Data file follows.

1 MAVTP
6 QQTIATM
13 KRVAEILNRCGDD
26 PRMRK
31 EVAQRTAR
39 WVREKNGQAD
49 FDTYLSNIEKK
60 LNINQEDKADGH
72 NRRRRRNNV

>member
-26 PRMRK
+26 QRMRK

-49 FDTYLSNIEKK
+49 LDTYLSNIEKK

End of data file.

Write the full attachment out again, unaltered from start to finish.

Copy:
1 MAVTP
6 QQTIATM
13 KRVAEILNRCGDD
26 PRMRK
31 EVAQRTAR
39 WVREKNGQAD
49 FDTYLSNIEKK
60 LNINQEDKADGH
72 NRRRRRNNV

>member
-26 PRMRK
+26 QRMRK

-49 FDTYLSNIEKK
+49 LDTYLSNIEKK